Contraction and convergence is the only solution that is consistent with the principle that is enshrined in the United Nations Charter, which states that everybody is born equal. If you carry this through to its logical conclusion, it means everybody in the world should have equal rights to enjoy the benefits of modern technology. It also means generations still to be born should have equal rights to those living today.
The underlying principle of contraction and convergence is that developing countries should be allowed to grow their emissions while developed countries contract theirs until the figures converge at some agreed per capita level.
This may seem a bit radical to some, but recently, Dr Rowan Williams, the Archbishop of Canterbury, said contract and convergence "appears utopian only if we refuse to contemplate the alternatives honestly".
In any case, it appears unreasonable for anyone to argue that a US citizen has a greater right to pollute the planet with greenhouse gases than someone from China or India. Carbon dioxide concentration in the atmosphere is now 40% above pre-industrial levels and the rate of increase is growing every year (see chart, left).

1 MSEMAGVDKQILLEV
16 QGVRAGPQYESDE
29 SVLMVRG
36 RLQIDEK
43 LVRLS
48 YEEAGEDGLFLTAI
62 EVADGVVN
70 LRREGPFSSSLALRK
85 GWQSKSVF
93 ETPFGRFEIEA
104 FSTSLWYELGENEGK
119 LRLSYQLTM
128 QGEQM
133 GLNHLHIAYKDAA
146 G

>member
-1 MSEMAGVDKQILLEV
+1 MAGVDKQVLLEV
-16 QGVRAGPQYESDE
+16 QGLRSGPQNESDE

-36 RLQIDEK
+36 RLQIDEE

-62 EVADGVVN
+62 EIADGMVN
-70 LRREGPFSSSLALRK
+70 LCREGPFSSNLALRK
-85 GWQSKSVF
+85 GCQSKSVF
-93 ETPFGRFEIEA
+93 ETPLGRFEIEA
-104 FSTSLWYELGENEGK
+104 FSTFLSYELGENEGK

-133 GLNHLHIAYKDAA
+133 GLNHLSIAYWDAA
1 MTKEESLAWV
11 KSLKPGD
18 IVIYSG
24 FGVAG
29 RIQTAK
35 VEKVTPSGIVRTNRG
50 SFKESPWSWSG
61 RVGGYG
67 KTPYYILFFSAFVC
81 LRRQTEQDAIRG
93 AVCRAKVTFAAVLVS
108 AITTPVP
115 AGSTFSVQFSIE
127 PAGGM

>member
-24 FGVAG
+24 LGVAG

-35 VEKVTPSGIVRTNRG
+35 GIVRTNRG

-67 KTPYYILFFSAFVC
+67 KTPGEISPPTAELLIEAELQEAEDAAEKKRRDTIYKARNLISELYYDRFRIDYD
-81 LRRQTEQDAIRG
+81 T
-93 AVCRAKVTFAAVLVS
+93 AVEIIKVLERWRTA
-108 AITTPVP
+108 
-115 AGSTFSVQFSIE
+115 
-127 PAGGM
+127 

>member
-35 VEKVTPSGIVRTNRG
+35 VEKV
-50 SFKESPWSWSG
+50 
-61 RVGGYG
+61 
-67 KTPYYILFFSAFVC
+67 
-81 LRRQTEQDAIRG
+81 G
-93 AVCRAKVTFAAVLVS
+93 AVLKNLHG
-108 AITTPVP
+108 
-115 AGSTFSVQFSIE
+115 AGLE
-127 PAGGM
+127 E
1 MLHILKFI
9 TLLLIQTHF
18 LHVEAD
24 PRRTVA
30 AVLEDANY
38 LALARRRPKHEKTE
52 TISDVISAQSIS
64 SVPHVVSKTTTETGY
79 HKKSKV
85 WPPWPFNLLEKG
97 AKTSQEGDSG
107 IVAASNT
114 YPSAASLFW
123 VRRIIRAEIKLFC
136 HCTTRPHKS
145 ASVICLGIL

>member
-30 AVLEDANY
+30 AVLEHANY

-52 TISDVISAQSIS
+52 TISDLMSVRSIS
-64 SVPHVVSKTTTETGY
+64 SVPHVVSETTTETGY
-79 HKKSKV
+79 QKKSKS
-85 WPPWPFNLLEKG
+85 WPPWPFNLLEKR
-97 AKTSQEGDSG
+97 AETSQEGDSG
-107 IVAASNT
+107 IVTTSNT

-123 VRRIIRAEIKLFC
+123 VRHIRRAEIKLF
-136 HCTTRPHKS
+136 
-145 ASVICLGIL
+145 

Future global climate
The Royal Commission on Environmental Pollution's report in 2000 made only one recommendation: the UK government should press for a future global climate agreement based on the contraction and convergence approach, combined with international trading in emission permits.
This approach is consistent with the 1987 Brundtland Report, also known as Our Common Future, which first alerted the world to the urgency of making progress toward economic development that could be sustained without depleting natural resources or harming the environment.
Published by an international group of politicians, civil servants and experts on the environment and development, the report provided a key statement on sustainable development. It defined it as development that "meets the needs of the present without compromising the ability of future generations to meet their own needs".